An electron in its normal state occupies the low energy orbital but when given an extra energy, like when it receives a photon of light, it becomes “excited” and jumps into a higher orbital.

What’s important here is this: the gap between the low energy orbital and the high energy orbital an electron can occupy, must equal exactly the amount of energy supplied by the photon for the electron to make the jump.

Are you still with me? Good, its down the hill from here on.

The size of the gap between the orbitals, determine how much energy an electron needs to absorb to make the jump, and the size of that gap is determined by the particular molecular structure of a given molecule.

The gap between the lower and higher energy orbital, differs from molecule to molecule and this is why particles absorb energy at different wavelengths.

Structure dictates function.

This is a simplified and not exhaustive explanation, but for the purpose of making it easier to understand, I am omitting some details. Great. Now that we got this out of the way, I can explain how plant molecules protect from UV light.

Photoprotection mechanisms in plants

Few paragraphs above I mentioned carotenoids acting as light harvesting molecules, capturing the energy and passing it on to the plants sites of photosynthesis. But that’s not the only job carotenoids have. They have at least 3 other known functions; one of them being diverting excess sun energy and dissipating it as heat. This is the exact opposite of the light capturing function explained above, so it may seem confusing. However, think about this scenario:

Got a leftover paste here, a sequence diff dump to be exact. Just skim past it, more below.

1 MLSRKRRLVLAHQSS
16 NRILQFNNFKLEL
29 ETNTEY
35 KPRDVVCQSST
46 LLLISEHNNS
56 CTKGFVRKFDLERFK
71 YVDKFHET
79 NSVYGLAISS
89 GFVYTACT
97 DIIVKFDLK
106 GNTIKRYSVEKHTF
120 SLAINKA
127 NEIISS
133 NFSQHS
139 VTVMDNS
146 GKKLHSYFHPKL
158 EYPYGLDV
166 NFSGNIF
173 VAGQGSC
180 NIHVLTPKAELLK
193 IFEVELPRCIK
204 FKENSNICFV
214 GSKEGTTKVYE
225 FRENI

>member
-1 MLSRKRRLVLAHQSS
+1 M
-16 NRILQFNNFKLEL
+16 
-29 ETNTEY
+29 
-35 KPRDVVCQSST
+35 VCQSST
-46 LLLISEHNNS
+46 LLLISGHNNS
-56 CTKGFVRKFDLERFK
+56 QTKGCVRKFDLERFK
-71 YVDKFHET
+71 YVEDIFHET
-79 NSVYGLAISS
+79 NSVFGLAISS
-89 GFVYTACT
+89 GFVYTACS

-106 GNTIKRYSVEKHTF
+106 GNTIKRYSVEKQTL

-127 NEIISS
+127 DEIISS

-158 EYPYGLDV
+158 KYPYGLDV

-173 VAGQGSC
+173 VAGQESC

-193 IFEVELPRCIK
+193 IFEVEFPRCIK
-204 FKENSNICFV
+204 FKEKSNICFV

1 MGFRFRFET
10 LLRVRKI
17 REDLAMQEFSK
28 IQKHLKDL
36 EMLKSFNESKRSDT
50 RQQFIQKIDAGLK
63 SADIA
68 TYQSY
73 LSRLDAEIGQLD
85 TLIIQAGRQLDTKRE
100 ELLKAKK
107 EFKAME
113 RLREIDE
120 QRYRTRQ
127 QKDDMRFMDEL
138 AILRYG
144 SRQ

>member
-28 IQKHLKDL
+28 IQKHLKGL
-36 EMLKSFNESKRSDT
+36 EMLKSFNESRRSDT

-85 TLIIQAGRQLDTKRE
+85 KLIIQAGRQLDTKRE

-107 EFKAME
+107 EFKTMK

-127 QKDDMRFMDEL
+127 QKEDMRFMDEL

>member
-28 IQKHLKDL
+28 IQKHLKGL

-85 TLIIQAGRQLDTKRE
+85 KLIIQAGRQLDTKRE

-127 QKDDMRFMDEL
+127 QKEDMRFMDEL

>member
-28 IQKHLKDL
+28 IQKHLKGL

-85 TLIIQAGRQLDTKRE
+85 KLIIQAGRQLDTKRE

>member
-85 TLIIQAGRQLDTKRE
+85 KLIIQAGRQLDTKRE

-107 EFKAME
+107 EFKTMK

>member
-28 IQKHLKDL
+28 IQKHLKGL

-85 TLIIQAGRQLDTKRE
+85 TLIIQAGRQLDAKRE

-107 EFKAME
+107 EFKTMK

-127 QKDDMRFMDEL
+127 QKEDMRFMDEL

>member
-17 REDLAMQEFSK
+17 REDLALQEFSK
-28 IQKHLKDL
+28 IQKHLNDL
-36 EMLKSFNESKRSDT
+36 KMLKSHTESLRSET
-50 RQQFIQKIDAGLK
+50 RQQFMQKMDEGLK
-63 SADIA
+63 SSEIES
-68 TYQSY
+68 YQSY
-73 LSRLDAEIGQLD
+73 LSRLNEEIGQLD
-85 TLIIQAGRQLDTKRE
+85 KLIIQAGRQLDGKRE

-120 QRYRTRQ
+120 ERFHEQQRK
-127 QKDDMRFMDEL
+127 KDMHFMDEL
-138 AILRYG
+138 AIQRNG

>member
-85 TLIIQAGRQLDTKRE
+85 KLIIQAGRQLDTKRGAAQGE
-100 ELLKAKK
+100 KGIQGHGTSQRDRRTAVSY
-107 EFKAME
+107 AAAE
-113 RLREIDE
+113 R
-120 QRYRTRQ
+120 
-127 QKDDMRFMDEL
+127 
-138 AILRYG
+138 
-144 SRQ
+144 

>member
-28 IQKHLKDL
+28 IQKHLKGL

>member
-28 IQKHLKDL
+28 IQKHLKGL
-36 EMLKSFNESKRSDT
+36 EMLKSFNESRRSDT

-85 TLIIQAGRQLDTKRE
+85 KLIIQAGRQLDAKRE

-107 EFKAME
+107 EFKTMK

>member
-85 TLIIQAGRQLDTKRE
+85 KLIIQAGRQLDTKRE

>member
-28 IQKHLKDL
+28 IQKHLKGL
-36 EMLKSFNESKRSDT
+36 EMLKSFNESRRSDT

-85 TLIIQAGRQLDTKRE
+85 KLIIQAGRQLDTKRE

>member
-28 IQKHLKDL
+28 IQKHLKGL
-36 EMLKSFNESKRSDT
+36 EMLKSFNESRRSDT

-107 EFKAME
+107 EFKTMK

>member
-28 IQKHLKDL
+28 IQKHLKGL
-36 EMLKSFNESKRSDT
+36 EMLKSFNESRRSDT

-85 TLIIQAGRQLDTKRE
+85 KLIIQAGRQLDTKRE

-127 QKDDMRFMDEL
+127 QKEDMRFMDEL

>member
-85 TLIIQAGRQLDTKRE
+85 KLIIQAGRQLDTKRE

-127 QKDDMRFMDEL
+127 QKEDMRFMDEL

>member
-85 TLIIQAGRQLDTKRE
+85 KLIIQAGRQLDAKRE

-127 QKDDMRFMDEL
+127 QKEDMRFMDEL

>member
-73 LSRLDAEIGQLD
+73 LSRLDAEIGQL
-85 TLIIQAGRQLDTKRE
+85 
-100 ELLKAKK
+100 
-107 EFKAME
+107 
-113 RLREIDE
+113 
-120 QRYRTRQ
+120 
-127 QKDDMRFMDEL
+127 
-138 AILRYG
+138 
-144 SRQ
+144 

When a leaf is exposed to just the right amount of radiation, pigments are used to capture the suns energy to feed the needs of photosynthesis, but when the leaf receives more energy than it can process, it is under the risk of damage to its Photosystem machinery. Overloaded machinery can cause energised electrons to bump into other molecules creating free radicals such as Superoxide or Singlet Oxygen. These molecules are very dangerous inside the plants and can cause a lot of damage and even death, so it is essential that they are rendered inactive. Carotenoid’s third known role is exactly that: singlet oxygen and triplet chlorophyll scavenging and inactivation, alongside other anti-oxidants that are produced by the plants for this purpose.

Photoprotection from damage in the Ultra Violet region

So far what I have described involved molecules absorbing in the Visible Light region (400 to 700 nm). Excess Ultra Violet radiation (280 to 400 nm) can also cause damage to plant’s Photosystem machinery, as well as to it’s DNA, RNA and plant proteins.

To protect themselves from the excess UV radiation, plants produce wide range of UV screening compounds, which are accumulated in the leaf. These sunscreening molecules are phenolic compounds such as phenolic acids, flavonoids, tannins, coumarins, lignans, quinones, stilbens, and curcuminoids.

Do you remember the relationship between structure and function and how the gap between two states of electron excitation dictates their absorption spectrum?

Chlorophyll and carotenoids absorb highly in the Visible Light region while phenolic compounds absorb the most strongly in the Ultra Violet light region.

The Ultra Violet spectrum stretches from 280 to 400 nm on the Electromagnetic Spectrum and it’s further divided between UVB (280-320 nm) and UVA (320 – 400 nm) wavelengths.

Phenolic compounds absorb most strongly in the UV region because their peculiar structure containing aromatic rings, π electron (pi-electron) systems and conjugated double bonds, respond most strongly to the photon energy in the UV region. This in itself is another topic that can fill a book to explain in detail, but the principle for this is the same: structure dictates function.